The Sudanese Health Ministry announced a plan to contain the spread of vector-borne diseases in seven states in eastern and western Sudan. In North Darfur, 12 cases of acute haemorrhagic fever and more than 49,000 new cases of malaria were recorded during the past four weeks.
According to reports from the Sudanese Ministry of Health, 135 people are suffering from dengue fever in Kassala, Red Sea state, and North Darfur.
The Health Ministry has developed a vector-control plan for Kassala, Red Sea state, and the five states of Darfur, at a cost of SDG 49 million ($ 1.088.888*). The Ministry reserved SDG 2.5 million to start the campaign in Kassala, launched on Sunday.
On Monday, the hashtags Kassala_is_dying, Save_Kassala, and appeared again on social media platforms, to draw attention to the seriousness of the situation in the state, especially in the capital. The tweeters pointed to a possible return of chikungunya fever**, that plagued eastern Sudan in 2018, and in February and July this year, and urged the international community to intervene to contain the disease.
The number of viral fevers recorded in the Red Sea and Nile River states amount to 75 cases. The Ministry of Health reported on Sunday that Rift Valley fever is spreading in River Nile state.
The North Darfur Ministry of Health recorded 12 cases of “acute haemorrhagic fever” in the past four weeks. One of them died in El Fasher Teaching Hospital on Thursday, Doctor Suleiman Idris, Director-General of the state Health Ministry, said in a press statement on Monday.
He reported 49,141 new cases of malaria in the past four weeks, of which 12,276 cases were recorded last week.
The medic described the outbreak of the diseases as “unprecedented”.
He said an isolation ward at the El Fasher Teaching Hospital has been reserved for patients suspected to be suffering from contagious diseases. A tent has been set-up in front of the hospital gate, to receive the patients who will get free treatment.
Earlier this month, Idris reported that ten residents of El Fasher, capital of North Darfur, died because of Dengue fever, haemorrhagic fever, chikungunya fever and fever caused by malaria.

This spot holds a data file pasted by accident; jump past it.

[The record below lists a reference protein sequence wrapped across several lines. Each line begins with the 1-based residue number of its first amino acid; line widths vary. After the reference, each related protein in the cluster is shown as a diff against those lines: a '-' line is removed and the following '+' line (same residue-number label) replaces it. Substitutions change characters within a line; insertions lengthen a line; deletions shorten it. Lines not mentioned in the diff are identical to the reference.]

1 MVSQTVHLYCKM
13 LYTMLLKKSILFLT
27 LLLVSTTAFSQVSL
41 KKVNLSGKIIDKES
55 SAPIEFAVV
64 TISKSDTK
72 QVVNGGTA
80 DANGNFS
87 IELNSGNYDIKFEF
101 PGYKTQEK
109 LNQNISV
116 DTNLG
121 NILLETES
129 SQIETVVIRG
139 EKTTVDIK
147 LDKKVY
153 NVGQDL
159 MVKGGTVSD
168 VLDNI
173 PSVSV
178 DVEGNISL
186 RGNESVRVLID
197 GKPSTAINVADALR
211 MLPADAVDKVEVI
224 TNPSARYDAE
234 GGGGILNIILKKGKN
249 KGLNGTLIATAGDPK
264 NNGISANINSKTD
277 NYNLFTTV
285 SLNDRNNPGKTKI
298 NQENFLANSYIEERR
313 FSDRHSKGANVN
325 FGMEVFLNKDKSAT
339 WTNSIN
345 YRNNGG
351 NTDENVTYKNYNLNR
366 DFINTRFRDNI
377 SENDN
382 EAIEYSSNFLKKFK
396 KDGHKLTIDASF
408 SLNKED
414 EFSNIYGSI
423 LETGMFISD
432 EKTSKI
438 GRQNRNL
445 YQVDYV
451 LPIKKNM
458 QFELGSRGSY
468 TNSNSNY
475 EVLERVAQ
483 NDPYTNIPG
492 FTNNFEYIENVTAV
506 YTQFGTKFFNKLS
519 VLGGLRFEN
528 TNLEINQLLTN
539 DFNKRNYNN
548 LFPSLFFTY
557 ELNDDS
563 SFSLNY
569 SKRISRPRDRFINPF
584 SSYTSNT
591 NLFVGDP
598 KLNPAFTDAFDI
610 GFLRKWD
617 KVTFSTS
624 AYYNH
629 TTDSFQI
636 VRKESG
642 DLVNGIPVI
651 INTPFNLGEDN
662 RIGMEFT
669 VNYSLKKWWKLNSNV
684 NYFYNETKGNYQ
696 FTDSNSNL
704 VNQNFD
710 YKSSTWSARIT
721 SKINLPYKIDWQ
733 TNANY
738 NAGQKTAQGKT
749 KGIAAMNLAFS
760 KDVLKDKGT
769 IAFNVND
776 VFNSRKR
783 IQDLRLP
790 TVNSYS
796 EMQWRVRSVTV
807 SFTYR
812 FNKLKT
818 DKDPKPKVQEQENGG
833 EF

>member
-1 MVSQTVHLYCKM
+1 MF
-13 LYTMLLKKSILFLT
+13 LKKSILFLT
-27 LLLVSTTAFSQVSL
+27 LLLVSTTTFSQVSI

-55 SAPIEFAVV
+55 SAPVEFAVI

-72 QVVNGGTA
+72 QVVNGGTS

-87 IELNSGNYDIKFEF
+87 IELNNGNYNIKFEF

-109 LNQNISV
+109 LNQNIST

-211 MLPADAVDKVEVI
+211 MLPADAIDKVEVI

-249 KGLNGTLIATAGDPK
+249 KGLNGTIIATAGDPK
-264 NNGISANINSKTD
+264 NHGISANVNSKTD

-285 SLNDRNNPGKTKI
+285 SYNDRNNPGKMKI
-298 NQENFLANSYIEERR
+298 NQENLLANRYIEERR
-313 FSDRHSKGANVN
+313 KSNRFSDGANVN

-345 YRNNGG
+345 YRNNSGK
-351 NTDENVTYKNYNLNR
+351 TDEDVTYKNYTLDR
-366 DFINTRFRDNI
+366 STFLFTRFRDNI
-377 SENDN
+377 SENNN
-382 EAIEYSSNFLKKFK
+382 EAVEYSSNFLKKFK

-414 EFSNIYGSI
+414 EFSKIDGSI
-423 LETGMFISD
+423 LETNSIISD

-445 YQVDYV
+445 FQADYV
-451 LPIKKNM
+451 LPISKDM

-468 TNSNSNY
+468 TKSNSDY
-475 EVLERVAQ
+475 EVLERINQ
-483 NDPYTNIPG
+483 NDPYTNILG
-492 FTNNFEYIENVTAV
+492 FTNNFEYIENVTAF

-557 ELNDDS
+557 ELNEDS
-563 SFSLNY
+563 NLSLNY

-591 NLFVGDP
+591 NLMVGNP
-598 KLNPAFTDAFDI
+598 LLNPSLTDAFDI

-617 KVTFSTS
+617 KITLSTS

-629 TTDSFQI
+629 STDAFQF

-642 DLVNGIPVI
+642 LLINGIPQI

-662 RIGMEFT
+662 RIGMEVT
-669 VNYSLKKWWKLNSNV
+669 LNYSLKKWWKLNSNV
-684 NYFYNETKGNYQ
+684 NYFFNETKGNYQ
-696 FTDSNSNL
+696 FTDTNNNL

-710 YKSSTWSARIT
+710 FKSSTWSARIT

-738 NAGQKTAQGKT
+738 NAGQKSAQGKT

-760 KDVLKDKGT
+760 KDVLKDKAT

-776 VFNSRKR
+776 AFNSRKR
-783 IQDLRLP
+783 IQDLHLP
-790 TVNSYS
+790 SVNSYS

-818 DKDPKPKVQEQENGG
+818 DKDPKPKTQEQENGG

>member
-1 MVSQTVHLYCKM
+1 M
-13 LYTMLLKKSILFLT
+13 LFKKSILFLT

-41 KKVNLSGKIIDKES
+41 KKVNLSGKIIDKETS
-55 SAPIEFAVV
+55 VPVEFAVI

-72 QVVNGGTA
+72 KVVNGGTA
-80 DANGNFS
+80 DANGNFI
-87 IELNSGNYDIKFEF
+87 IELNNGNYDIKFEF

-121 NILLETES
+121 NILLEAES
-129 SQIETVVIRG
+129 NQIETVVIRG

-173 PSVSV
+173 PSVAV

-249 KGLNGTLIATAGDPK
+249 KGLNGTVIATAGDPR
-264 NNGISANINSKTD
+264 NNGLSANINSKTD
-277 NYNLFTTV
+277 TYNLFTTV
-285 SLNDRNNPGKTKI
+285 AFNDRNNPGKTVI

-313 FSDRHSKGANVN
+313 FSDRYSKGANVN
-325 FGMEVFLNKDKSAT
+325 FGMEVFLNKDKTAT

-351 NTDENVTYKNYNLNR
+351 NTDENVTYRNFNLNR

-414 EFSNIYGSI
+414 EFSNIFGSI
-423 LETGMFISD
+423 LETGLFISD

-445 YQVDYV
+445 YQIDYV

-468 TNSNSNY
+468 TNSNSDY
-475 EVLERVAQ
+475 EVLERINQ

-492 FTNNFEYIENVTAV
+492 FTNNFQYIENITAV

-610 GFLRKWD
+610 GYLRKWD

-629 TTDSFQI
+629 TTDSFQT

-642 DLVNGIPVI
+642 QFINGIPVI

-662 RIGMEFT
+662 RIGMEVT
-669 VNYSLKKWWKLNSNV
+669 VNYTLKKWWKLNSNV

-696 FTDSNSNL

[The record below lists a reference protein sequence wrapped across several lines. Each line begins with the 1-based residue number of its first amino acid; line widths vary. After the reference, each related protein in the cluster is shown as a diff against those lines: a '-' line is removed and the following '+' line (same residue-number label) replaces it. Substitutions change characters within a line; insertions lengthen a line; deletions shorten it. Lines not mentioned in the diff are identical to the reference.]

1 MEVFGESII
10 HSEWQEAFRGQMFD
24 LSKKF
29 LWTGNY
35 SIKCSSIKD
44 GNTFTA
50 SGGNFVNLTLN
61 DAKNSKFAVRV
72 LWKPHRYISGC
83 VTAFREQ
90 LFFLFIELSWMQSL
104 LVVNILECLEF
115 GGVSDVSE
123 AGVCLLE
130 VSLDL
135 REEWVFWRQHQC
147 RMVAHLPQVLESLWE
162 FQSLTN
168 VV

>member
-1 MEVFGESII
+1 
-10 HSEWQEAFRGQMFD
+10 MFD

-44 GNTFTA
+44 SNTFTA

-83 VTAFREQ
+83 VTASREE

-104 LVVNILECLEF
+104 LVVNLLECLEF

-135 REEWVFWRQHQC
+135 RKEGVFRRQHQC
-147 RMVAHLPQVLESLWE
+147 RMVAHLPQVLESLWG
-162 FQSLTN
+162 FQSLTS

Vector-borne diseases usually afflict several regions in Sudan after heavy rainfall and flooding during the rainy season that lasts from May/June to September/October. In end 2012, Darfur was stricken by a yellow fever epidemic.
* As effective foreign exchange rates can vary in Sudan, Radio Dabanga bases all SDG currency conversions on the daily US Dollar rate quoted by the Central Bank of Sudan (CBoS)
** Chikungunya fever is spread by the Aedes aegypti mosquito, the same kind that spreads dengue and Zika virus. It is characterised by an abrupt onset of fever, frequently accompanied by joint pain. Chikungunya shares some clinical signs with dengue and can be misdiagnosed in areas where dengue is common. In areas where chikungunya and dengue viruses cocirculate, they can be transmitted together. There is no specific treatment for chikungunya. Most patients recover fully within weeks, but in some cases joint pain may persist for several months, or even years. With older people, the disease can contribute to the cause of death. Stagnant water and poor sanitation are blamed for the spread of the mosquitoes.
Viral haemorrhagic fevers are a group of illnesses caused by four families of viruses. These include the Ebola and Marburg, Lassa fever, and yellow fever viruses. These fevers affect the body's ability to regulate itself.
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